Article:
On your first pass of estimating the rehab costs, you will likely use ballpark numbers to see if a particular site makes any sense to do at all. You will check with zoning to determine what density is permitted.
Your first hard costs are planning and permitting costs. This will likely run you somewhere between $5,000 and $10,000 per house. Land development can range from $5,000 to $50,000+ per lot, depending on if it is infill with existing infrastructure or you are building a subdivision. Then the cost of construction will range from $125-$200/sqft depending on what product you are building and what part of the country it is in.
- Planning $5,000-$10,000 per lot
- Land Development $5,000-50,000+ per lot
- Home Construction $125-$200 per square foot
How Long Will it Take?
The build-to-rent strategy is not a quick fix and flip strategy. It is a longer-term project. There will need to be approvals from zoning, engineering surveys, land development, and construction,
To fully execute the build-to-rent strategy, it will take one to two years.
There are outliers if you are doing a build to rent infill development and already have plans ready. Perhaps you can build it in 6 months and have it pre-leased once it is completed.
What is the process of the build-to-rent strategy?
The build-to-rent strategy has 5 stages: Financing, land development, construction, lease-up, and permanent financing.
There are several ways you can finance the development of build-to-rent properties. If you are building one or a couple of homes, traditional residential mortgages are a possible route to take.
Types of Build to Rent Financing
- Commercial Bank Loans
- Hard Money
- Private Equity
- Specialty Build to Rent Loan Products
The specialty build-to-rent loan programs are somewhere in between commercial bank loans and hard money as far as terms and underwriting are concerned. If your project meets the qualifications of their loan program, they are able to offer better rates than a hard money lender will usually offer.
2. Land Development
Getting the property ready to build on is twofold. First, you have to do the entitlement and permitting phase. This is where everything is planned out, presented to the city, and permitted.
Once the permitting is completed, it is time to move on to site development. This stage includes grading, clearing, utilities, and building the streets.
The construction process of a build-to-rent community is also a cross between large-scale commercial development and single-family homes.
If you were to build a community of single-family homes to sell, there is an incentive to build a variety of floorplans, styles, and finishes. When building a community for the build-to-rent strategy, most of these choices will be the same. Likely with superficial differences of styles and a couple of different floorplans.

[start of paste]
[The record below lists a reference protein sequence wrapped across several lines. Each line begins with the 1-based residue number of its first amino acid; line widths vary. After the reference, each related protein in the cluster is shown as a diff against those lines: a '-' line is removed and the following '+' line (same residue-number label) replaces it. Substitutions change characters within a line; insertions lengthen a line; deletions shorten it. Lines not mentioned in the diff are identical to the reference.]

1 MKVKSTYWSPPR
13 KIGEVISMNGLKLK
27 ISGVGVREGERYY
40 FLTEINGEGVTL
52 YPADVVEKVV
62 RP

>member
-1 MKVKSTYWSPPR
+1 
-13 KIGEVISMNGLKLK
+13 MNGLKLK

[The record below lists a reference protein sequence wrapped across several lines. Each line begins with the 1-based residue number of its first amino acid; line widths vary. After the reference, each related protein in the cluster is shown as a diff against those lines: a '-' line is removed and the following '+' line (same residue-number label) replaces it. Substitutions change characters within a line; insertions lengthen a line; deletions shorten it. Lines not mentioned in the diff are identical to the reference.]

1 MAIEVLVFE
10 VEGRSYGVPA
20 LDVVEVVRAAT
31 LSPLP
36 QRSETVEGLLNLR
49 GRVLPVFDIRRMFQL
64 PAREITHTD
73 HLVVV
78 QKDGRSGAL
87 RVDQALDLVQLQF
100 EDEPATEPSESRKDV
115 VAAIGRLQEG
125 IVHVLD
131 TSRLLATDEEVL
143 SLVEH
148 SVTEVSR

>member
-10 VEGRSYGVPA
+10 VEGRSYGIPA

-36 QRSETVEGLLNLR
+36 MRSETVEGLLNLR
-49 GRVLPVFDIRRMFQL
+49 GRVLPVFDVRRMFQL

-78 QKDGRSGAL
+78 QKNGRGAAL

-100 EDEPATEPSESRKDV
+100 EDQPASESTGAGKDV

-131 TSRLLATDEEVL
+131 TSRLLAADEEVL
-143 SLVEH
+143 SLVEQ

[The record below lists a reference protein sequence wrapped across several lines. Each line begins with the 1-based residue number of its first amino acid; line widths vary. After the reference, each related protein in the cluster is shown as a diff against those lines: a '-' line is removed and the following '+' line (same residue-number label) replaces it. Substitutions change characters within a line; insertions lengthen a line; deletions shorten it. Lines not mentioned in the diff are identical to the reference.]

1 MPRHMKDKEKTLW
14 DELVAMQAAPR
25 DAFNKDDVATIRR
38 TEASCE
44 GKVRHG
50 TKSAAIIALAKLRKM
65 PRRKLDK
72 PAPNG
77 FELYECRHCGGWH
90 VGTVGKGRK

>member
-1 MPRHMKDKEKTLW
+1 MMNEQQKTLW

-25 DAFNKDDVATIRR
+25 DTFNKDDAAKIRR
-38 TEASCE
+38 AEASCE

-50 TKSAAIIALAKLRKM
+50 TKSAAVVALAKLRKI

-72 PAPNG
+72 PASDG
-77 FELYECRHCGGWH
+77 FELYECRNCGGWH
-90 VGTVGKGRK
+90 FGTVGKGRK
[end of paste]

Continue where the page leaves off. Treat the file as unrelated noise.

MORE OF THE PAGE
The similarities to multi-family allow you to do construction more streamlined than single-family homes, which often tend to move towards being at least semi-custom as banks require a certain number of units to be pre-sold before releasing funds.
This is the phase of the investment where you will see the market’s reality compared to your underwriting. If you did a good job in underwriting and a good job building a desirable product, then you will start to see the results when leasing up.
During this phase, you will either be relying on a professional property management company or doing the property management in-house.
A nice attribute of BTR vs. multi-family properties is that in BTR, construction completion is more staggered than multi-family. In order to have a successful launch, though, you should perform pre-marketing and have a waitlist before you are ready to rent your first units. Then once a model unit is ready, you can turbocharge these efforts.
5. Permanent Financing
Once the property is stabilized, it is time to exit from the development phase of the project. The two common exit strategies are to sell to a long-term investor or to refinance into permanent financing.
Because the development process has significantly more risk than holding a portfolio of SFR’s with signed annual leases, you can expect to pay a significantly lower interest rate when moving to permanent financing. In many cases, it will be a couple of points lower.
Crowdfunding and Syndication
If you really like the benefits offered by the build-to-rent asset class but are not ready to take on the whole project by yourself, there are other options to get into this asset class. You could become an investor in build to rent properties through crowdfunding or syndication deals.
Crowdfunding Platforms Offering Build to Rent
Wrapping it Up
The build-to-rent strategy can be a great way to create passive income and wealth. It is a strategy that can scale up to very large developments while still working on the scale of a single home. There are also ways to get into a fractional investment of a build-to-rent project through crowdfunding.
Tyler is a real estate investor. He has flipped over 50 homes and manages a real estate portfolio in the midwest. He strives to help others build wealth and add value to other’s lives through a constant pursuit of growth.